Collin Morikawa and qualifier Joel Dahmen lead the charge heading into the weekend at the US Open, topping a tight leaderboard by a single stroke following Friday’s second round at The Country Club.
Ranked 130th in the world, Dahmen came agonizingly close to finishing the day above the two-time major winner as the outright leader but missed his birdie putt at the 18th hole by mere inches.
The 34-year-old, who secured his first and only win on the PGA Tour in March 2021 with victory at the Corales Puntacana Championship, carded a two-under 68 to add to his opening round 67.
Having admitted to almost skipping the event qualifier, the American reflected on a “whirlwind” two days, when he has rapidly become a crowd favorite in Brookline, much to Dahmen’s surprise.
“It is unbelievable to me how many people know my name or yell for me out there,” Dahmen told reporters.
“It’s weird. I’m getting recognized a little bit more off the golf course … my wife will look at me, like, ‘What is happening?’
“It’s not normal. I don’t know if I’ll ever get used to it, but it comes with good golf.”
Morikawa, pursuing a third major in three years after triumphs at the PGA Championship and the Open, starred with a round-best 66. The world number seven made a scintillating start to his second round, sinking three birdies en route to a three-under score through his first nine holes.
A bogey on the fourth hole – his 13th – provided the sole blemish on the 25-year-old’s scorecard, with Morikawa ending the day in a confident mood.
“No one has taken it deep so far and run away, but right now my game feels really good,” Morikawa told reporters.
“The last few days is a huge confidence booster for me heading into this weekend, and hopefully we can kind of make some separation somehow.”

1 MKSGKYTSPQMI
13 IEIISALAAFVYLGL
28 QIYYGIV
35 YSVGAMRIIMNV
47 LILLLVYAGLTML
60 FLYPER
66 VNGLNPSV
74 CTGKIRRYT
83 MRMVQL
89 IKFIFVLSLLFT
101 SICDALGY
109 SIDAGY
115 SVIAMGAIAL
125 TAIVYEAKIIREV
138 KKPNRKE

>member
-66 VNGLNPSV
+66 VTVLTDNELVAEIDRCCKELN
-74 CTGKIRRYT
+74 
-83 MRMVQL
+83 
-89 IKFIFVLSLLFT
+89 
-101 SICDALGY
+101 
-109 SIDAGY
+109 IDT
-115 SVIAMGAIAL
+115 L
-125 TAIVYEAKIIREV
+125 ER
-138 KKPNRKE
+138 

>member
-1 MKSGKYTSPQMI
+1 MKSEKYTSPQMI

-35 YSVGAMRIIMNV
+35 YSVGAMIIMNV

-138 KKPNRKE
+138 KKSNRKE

Defending champion Jon Rahm and four-time major winner Rory McIlroy headline the five players in hot pursuit of the duo, one stroke off the lead after shooting 67 and 69 respectively.
McIlroy bounced back superbly from a double bogey on the third hole, which could have been markedly worse. Finding himself in the long grass after an errant approach shot, disaster struck when it took the Northern Irishman three shots to escape – the ball twice getting stuck in the fescue.
It led to the rare instance of the 33-year-old fist pumping in celebration to a double bogey, avoiding a triple with a superb 22-yard putt.
“I stayed patient, and I knew I was going to give myself chances if I just hit the ball the way I have been hitting it,” McIlroy told reporters.
“Today was a really good example of just having a good attitude.”
American trio Hayden Buckley, Aaron Wise, and Beau Hossler also enter the weekend one stroke off the leaders, with world number one Scottie Scheffler among the five compatriots a further shot behind on three under.
Surprise first-round leader Adam Hadwin dropped to three shots off the front following a second round two-over 72, carding the same score as PGA Tour rookie Callum Tarren, one stroke behind the Canadian on two-under.
With the field cut to the top 60 players and ties heading into the weekend, spare a thought for Cameron Young, who missed the three-under benchmark by a single shot despite a remarkable back nine.
Nine-over par overall after 13 holes following a run of bogey, bogey, par, double bogey, bogey, the 25-year-old had a 0.6% probability of making the cut, according to the US Open website.
Young proceeded to birdie before sinking a hole-in-one – the 48th in US Open history – on the par-three sixth hole.
An ecstatic Brookline crowd had barely had a chance to catch their breath before Young had rattled off back-to-back birdies. Needing to make it three in a row to make the cut, Young fell agonizingly short of a miraculous comeback with par at the final hole.
“It’s hard to sit here and be that pleased that I made a hole-in-one when I missed the cut,” Young told reporters.
World number six Cameron Smith was the highest ranked casualty of the cut, the Australian carding rounds of 72 and 74 to finish six over par.
Phil Mickelson missed the cut at the event for the fifth time in his career, dropping out of contention in his first major since joining the controversial Saudi-backed LIV Golf series.